Survey: 89% of UK fleet managers 'will switch to EVs before 2030'

Almost nine in ten of the UK's fleet managers say they plan to switch the majority of their diesel and petrol vehicles with fully-electric or hybrid-electric vehicles (EVs) before 2028, new research by fleet management and telematics firm Geotab has found.

Geotab surveyed fleet managers overseeing passengers cars, delivery trucks and service vans (stock photo)

Geotab surveyed fleet managers overseeing passengers cars, delivery trucks and service vans (stock photo)

During the research period, Geotab quizzed 250 fleet managers across the nation to garner their views on electric vehicles (EVs), Government transport policies and current motoring infrastructure.

Of the survey respondents, almost half (46%) said their fleets currently have no hybrid-electric or fully-electric vehicles – but just 2% said they were happy with this model and saw no benefits in making the EV switch.

In contrast, 89% of the survey respondents said they expected EVs to play a “dominant role” in their fleets by 2030 – two years ahead of the 2030 goal outlined in the Government’s Road to Zero strategy. Six in ten of these fleet managers noted environmental sustainability as the main benefit of electrification, with other commonly cited benefits including reduced fuel costs and lower maintenance costs.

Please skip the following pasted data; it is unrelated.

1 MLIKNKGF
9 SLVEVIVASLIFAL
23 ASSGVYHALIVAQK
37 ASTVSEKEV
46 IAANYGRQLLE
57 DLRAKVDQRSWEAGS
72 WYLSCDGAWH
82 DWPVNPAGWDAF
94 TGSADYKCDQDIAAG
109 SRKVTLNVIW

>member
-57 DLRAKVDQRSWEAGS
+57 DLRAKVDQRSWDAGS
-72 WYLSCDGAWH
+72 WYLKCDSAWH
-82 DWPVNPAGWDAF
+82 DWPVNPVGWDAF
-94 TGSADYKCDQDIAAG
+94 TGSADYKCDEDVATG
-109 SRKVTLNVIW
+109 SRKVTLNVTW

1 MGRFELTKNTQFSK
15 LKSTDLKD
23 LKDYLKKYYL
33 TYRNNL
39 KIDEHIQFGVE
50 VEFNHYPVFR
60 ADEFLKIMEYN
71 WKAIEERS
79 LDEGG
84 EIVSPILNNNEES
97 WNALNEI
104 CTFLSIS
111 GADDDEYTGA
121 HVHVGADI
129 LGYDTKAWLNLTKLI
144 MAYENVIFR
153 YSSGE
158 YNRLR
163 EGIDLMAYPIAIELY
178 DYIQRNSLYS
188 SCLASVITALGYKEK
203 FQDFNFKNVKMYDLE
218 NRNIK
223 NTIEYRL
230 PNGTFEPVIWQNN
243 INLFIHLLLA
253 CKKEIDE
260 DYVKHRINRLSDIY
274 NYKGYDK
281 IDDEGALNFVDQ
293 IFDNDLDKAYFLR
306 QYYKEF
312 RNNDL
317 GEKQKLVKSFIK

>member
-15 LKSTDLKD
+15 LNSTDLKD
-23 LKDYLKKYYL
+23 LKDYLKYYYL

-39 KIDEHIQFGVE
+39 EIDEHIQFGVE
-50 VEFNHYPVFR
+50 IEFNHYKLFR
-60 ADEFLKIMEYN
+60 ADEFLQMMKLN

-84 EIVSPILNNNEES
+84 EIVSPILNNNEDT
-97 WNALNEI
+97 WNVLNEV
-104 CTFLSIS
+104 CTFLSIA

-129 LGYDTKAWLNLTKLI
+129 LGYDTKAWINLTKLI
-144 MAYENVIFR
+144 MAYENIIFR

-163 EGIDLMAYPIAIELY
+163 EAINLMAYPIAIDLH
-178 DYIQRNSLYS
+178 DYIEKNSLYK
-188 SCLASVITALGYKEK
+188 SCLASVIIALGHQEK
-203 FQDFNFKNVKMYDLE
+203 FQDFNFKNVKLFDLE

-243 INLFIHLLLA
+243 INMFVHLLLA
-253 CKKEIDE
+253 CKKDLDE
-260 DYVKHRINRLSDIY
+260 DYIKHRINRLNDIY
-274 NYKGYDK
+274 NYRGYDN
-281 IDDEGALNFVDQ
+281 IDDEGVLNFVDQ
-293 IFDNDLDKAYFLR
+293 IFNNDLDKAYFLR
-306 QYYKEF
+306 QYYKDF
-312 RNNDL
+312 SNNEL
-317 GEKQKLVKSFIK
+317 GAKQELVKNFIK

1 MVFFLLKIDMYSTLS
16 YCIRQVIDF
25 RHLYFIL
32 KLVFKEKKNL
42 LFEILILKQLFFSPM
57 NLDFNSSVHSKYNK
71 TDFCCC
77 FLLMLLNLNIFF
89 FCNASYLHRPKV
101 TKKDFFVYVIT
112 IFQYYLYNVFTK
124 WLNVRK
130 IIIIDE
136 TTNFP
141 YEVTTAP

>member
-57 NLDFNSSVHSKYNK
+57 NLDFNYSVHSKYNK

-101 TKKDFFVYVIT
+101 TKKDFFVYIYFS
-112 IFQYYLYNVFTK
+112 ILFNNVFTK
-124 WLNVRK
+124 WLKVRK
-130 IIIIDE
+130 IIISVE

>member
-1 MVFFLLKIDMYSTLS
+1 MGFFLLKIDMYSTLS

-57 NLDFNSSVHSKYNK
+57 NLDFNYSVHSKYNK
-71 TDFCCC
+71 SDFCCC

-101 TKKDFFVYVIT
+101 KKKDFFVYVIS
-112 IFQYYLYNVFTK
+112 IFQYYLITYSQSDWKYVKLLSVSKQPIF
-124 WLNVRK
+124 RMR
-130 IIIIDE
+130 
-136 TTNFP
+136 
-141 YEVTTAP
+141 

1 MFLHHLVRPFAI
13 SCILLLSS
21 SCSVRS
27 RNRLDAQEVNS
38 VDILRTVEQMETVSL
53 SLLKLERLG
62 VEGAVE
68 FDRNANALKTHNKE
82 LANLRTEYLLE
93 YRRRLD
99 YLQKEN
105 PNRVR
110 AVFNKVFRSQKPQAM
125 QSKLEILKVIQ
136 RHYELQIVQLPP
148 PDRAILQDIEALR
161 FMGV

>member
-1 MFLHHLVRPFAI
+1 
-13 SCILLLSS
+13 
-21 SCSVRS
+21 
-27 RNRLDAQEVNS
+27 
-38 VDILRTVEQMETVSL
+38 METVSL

“These survey results help to demonstrate that the government’s call for an EV future is not something businesses are taking lightly,” Geotab’s vice president for Europe Edward Kulperger said.

“With most fleet leaders looking to have a fully EV-dependent fleet over the next few years, it's no longer a question of if, but rather how soon a complete overhaul can take place.”

Barriers to electrification

Geotab additionally asked the fleet managers to explain what the most prominent barriers to EV adoption were in the current transport sector, with the most common answer being high upfront vehicle purchase costs.

Other common challenges included long charging times, low distance ranges and a lack of charging infrastructure.

These findings echo those made recently by the Department for Transport, which identified a lack of charging infrastructure, distance travelled per charge and vehicle cost as the three biggest barriers to EV adoption in the UK.

In response to the findings, Geotab will now lobby for ministers to introduce more incentives aimed at encouraging fleet managers to make the EV switch, and to build more modern charging infrastructure.

“Based upon the outcome of this survey, it’s clear that businesses and fleets feel they now need additional government initiatives and smart updates to critical infrastructure across the UK,” Kulperger added.

“If this can be made a priority, we are confident that the UK can take a spot as one of the most innovative global leaders trying to help push the widespread adoption of green transportation in the coming years.”

The survey comes shortly after the Committee on Climate Change penned a letter warning ministers that the Road to Zero strategy would not be sufficient to meet national and international climate targets, citing a lack of grants supporting EV uptake as a key failure of the roadmap.

Sarah George


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